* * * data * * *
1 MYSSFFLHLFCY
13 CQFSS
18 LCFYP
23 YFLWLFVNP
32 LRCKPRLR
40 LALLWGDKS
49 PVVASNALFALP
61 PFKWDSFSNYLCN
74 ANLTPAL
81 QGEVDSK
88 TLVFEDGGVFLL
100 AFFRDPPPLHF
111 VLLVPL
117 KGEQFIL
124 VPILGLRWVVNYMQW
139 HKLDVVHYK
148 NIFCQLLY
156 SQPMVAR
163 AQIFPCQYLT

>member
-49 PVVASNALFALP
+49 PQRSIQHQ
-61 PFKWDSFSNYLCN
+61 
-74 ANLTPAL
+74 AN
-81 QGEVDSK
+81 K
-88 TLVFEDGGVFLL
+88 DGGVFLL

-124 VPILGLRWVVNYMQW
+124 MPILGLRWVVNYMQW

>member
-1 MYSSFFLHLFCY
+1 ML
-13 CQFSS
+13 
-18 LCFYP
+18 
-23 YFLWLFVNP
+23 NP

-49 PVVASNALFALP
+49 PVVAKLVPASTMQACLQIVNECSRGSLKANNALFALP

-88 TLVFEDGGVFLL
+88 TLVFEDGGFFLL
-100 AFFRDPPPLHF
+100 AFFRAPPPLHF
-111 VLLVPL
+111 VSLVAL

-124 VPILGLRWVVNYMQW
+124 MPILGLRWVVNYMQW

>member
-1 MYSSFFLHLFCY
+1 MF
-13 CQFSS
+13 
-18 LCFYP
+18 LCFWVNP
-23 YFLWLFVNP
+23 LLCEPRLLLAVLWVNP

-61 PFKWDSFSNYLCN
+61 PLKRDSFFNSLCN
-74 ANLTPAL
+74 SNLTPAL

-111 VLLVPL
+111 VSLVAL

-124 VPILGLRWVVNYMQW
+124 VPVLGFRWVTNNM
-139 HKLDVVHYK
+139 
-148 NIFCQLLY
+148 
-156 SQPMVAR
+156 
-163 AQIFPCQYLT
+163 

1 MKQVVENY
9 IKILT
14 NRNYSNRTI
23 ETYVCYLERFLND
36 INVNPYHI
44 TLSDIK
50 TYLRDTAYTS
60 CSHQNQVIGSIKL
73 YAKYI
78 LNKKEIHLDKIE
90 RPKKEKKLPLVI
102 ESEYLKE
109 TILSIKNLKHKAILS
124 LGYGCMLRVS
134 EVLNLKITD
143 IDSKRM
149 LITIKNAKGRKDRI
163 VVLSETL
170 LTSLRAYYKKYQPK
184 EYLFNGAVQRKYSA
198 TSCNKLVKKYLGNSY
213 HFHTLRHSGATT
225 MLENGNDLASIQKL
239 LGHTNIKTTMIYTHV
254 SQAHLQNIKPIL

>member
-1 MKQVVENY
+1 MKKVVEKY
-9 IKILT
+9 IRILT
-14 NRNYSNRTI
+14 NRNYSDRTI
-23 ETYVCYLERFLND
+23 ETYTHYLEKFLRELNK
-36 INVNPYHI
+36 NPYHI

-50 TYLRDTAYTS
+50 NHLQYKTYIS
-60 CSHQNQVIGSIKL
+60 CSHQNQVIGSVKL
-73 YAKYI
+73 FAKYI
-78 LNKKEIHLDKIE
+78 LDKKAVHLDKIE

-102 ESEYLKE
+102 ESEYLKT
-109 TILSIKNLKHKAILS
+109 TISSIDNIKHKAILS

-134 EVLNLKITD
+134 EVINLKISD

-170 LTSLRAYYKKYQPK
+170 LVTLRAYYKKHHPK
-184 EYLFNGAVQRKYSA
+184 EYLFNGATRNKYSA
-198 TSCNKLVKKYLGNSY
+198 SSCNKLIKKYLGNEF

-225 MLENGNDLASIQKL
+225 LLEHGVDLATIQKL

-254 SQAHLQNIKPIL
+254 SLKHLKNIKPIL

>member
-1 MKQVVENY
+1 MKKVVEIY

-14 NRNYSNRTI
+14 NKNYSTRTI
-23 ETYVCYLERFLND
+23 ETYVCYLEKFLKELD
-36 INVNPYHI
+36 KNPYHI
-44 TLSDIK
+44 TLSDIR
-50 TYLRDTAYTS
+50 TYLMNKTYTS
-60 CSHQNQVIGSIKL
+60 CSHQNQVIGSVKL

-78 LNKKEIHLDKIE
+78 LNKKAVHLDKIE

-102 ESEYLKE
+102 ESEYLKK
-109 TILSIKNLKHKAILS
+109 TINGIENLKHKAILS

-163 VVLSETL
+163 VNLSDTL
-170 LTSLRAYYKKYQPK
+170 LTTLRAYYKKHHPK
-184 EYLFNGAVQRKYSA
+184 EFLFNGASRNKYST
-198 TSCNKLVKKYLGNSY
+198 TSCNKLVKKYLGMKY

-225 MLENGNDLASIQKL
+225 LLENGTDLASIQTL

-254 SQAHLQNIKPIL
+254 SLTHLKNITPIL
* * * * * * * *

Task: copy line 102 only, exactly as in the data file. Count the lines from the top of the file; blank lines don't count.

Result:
>member